PDA

View Full Version : Kobold Quarterly The Lost GM Scrolls: Mike Mearls on Encounters with More at Stake



PnP News Bot
04-23-2012, 01:10 PM
Originally posted on Monday 04-23-2012 12:00 PM at koboldquarterly.com (http://www.koboldquarterly.com)

http://www.koboldquarterly.com/k/wp-content/uploads/2012/03/LostScrolls-300x277.jpg (http://www.koboldquarterly.com/k/wp-content/uploads/2012/03/LostScrolls.jpg)Back in the fall of 2009, Chris Dinkins and I interviewed a host of game designers and novelists who were also experienced game masters. We sent around too many questions to too many GMs and received far too much material for one article to hold. As a result, a lot of great material got scrapped. Fortunately, gaming wisdom ages well. I recently discovered a folder full of all that cut material (anecdotes, advice, and miscellany), which we will be presenting, here, in the Lost GM Scrolls. Enjoy! —JLCJ

Mike Mearls is currently a senior manager at Wizards of the Coast and is part of the team working on D&D Next. Below, Mearls responds to a question about important things for GMs to keep in mind when designing and running encounters. He emphasizes, as you’ll see, raising the stakes with story hooks.

Mike Mearls: It’s easy to think of an encounter as monsters on one side, PCs on the other, fight! I think that misses what’s really compelling about an RPG session. I like to start with justifying the encounter’s existence. It might be something simple like a fun bit of dressing, like the shaky rope bridge that threatens to send the PCs tumbling into a ravine, but the best way to make it interesting is to tie it into a larger story or narrative. The encounter should fit into everything else like a puzzle piece, tying your game together into a greater, cohesive whole.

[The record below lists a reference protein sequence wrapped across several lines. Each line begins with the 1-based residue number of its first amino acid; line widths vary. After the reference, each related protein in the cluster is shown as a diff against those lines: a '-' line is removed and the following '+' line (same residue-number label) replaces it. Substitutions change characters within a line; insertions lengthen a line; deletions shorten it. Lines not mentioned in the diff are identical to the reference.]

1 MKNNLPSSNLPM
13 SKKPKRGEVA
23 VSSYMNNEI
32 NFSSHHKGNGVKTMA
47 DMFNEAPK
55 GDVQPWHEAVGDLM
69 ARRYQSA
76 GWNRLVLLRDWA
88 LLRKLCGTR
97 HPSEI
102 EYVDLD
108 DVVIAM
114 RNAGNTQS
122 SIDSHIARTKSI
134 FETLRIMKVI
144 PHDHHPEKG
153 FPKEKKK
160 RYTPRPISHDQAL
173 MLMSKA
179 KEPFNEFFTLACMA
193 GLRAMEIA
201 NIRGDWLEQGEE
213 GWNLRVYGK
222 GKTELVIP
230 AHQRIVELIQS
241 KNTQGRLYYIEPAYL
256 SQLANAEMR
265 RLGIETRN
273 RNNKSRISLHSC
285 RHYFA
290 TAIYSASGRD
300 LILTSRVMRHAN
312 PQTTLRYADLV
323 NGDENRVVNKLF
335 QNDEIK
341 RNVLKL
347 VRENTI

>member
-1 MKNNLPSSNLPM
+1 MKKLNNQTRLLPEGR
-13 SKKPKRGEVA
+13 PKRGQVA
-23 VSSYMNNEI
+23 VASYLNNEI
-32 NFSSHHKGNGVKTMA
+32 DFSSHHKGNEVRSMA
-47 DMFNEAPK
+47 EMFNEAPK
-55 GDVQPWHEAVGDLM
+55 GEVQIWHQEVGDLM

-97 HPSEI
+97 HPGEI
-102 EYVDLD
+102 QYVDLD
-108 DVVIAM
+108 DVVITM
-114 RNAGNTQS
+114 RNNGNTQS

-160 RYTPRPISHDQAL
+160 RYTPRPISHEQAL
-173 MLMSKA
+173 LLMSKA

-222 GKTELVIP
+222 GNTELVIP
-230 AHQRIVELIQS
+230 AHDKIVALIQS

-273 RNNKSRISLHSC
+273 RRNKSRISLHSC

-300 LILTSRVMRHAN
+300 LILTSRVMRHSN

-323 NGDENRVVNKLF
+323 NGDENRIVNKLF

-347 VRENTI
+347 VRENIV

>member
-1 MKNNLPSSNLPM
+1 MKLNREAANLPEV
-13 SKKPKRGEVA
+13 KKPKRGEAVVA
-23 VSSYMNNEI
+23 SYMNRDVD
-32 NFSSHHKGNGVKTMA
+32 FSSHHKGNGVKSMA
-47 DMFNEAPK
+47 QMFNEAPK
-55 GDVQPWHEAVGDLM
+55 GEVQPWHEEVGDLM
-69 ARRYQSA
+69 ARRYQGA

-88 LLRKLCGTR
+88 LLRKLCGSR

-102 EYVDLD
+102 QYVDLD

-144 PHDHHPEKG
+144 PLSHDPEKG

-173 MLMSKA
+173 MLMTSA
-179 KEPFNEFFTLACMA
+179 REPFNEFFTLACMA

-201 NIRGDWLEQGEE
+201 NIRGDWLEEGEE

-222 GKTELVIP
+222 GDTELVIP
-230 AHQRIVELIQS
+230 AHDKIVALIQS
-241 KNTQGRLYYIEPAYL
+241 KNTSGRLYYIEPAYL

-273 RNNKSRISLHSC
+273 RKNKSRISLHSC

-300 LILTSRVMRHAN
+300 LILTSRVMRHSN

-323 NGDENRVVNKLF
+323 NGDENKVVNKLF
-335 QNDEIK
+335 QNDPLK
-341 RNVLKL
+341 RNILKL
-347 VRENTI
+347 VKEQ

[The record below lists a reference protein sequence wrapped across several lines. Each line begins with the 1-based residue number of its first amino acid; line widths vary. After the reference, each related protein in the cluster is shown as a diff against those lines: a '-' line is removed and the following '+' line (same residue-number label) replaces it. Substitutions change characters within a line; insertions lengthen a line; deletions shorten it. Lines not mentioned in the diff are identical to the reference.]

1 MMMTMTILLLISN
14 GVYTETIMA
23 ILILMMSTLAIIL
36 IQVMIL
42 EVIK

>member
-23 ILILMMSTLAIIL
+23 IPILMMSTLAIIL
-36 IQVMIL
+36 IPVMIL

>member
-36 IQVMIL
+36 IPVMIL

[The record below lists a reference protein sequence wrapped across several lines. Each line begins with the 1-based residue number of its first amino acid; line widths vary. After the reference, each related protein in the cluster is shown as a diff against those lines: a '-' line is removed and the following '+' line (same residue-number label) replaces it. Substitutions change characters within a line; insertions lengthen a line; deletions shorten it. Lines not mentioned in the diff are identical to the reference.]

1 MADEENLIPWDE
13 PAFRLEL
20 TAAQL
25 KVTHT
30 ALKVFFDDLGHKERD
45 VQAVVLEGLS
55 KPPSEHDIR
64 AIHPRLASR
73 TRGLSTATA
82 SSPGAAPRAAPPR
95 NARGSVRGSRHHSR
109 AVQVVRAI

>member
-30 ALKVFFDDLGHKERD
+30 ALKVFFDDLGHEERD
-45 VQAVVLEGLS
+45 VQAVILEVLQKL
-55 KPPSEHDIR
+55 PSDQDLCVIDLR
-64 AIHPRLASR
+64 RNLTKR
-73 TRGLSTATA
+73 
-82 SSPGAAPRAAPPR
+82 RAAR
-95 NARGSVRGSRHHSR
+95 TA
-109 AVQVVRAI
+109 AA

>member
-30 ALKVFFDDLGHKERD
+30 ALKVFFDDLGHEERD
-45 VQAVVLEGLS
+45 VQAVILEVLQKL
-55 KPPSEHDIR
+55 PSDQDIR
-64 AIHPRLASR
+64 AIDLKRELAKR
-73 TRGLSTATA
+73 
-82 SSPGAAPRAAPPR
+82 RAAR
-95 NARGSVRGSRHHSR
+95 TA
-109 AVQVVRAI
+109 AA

That narrative might be something you created, the story of your campaign, but it works even better if it’s something the players really care about.

For instance, in my Greyhawk campaign, I’m using Obmi, a dwarf assassin who’s a bit famous in the setting, as a villain. The players really, really hate that guy. He betrayed them, killed an informant they needed to question, stole a powerful artifact, and danced just beyond their grasp every time they’ve run into him.

I’m 100% certain that I could take the most boring encounter possible, like five gnolls standing in a big, empty room, and make it exciting just by showing the characters that the gnolls know where Obmi is currently hiding out. Nothing has changed in terms of the game rules or stats, but now the players really, really want to clobber those gnolls.

Part of it, too, is that Obmi has never escaped via GM fiat. He tricked the PCs, outfought them, and otherwise beat them at their own game. That makes him all the more vexing as a foe. The players know that if they come up with a good idea, they can do almost anything.

In my experience, the nice thing about building those compelling story hooks into an encounter is that it breeds creative thinking by the players. If the PCs want to question the gnolls, maybe they try to bribe them, pose as servants of Iuz and trick them, or ambush one when it leaves to fetch a fresh waterskin. When encounters are just XP, the players try to think of the quickest way to plow through them. When there’s something more at stake, then players start thinking creatively.

What have you done to what might be a vanilla encounter to make it more interesting for your players? Feel free to discuss your tips and tricks below in the comments!





Find this (http://www.koboldquarterly.com/k/front-page12409.php) and other great articles at koboldquarterly.com (http://www.koboldquarterly.com/).